Electron configuration calculator with steps - Easy to use

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An Electron configuration calculator is an online tool that will help you to find the electron configuration for any atom right away. Electron configuration is the arrangement of electrons in atomic orbitals. It represents the electrons in numbers. Electron configuration is used to predict the properties of a group of elements.

Electron Configuration Calculator

 

How to use the Electron configuration calculator?

In three steps, you can get electron configuration for any element, let’s see how it works.

  • Enter the name or symbol of the atom in the given blank box.
  • Click the calculate button
  • After submission, the electron configuration of the given element will be shown in general form and in short form as well.

For example –

Let’s say you have to calculate the Electron configuration for Sodium.

⇒ Enter either the Sodium or the “Na” symbol in the given empty box of the Electron configuration calculator.

step 1 for using Electron configuration calculator

⇒ Click the calculate button

step 2 for using Electron configuration calculator

⇒ The “Electron configuration calculator” will calculate the electron configuration for the Sodium atom and you will get your answer.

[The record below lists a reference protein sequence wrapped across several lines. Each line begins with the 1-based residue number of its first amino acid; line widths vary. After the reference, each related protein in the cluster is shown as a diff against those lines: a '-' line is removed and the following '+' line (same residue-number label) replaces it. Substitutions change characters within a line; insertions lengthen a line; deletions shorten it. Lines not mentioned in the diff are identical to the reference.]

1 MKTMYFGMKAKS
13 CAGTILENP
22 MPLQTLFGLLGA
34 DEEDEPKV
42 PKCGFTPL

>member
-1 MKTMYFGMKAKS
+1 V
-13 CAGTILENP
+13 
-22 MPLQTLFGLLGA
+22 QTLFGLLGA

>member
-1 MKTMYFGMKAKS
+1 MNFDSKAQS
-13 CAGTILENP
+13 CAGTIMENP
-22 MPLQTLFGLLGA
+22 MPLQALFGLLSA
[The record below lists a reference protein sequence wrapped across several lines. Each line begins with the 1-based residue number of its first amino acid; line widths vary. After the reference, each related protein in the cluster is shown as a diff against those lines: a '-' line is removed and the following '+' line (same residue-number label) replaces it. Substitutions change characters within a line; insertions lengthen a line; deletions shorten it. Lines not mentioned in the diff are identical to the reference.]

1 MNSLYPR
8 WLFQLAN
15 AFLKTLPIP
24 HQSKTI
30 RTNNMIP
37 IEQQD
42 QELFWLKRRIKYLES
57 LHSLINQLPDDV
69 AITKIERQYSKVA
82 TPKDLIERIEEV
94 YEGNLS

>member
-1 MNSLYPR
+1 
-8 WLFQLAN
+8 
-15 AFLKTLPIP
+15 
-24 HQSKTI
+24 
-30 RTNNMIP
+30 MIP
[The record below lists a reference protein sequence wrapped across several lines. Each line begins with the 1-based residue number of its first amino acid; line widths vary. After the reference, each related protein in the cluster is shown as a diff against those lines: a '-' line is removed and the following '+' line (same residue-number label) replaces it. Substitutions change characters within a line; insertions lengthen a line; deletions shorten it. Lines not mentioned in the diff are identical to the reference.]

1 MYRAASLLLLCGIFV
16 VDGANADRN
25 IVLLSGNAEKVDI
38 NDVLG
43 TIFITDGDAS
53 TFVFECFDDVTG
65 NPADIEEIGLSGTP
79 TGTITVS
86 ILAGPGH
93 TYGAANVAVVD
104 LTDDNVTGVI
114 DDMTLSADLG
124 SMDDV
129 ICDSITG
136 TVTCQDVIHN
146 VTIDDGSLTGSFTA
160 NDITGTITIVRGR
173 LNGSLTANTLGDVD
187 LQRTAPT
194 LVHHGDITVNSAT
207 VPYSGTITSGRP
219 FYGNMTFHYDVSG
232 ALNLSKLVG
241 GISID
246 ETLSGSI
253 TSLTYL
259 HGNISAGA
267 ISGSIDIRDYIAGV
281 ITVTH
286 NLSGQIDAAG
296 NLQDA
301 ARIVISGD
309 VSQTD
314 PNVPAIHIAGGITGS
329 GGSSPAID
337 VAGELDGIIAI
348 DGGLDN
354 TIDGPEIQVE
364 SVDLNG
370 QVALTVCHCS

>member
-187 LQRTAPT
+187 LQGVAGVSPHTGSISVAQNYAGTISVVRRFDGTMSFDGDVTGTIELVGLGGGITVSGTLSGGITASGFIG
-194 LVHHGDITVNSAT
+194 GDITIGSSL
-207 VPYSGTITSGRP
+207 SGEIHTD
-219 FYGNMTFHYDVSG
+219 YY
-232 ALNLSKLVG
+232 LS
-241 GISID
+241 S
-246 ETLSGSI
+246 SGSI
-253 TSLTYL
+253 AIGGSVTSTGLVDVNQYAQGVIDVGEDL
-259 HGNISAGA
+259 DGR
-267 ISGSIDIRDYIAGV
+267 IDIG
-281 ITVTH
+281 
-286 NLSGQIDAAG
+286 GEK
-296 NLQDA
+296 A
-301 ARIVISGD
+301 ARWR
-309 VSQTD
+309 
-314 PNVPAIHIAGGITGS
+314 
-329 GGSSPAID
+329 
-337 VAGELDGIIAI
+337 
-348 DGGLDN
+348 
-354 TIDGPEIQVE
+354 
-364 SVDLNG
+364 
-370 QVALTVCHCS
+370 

step 3 for using Electron configuration calculator

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How to Calculate Electron configuration?

To calculate the electron configuration of elements, we will use the Aufbau principle, for that, we have to first find the total number of electrons in a given element, then we have to fill the orbitals with electrons from lower energy to higher energy, i.e. the electrons will be filled into 1s orbital first then 2s, then 2p…so on.

Aufbau Principle:

  • The word ‘Aufbau’ in German means ‘building up’.
  • The Aufbau rule simply gives the order of electrons filling in the orbital of an atom in its ground state.
  • It states that the orbital with the lowest energy level will be filled first before those with high energy levels. In short, the electrons will be filled in the orbital in order of their increasing energies.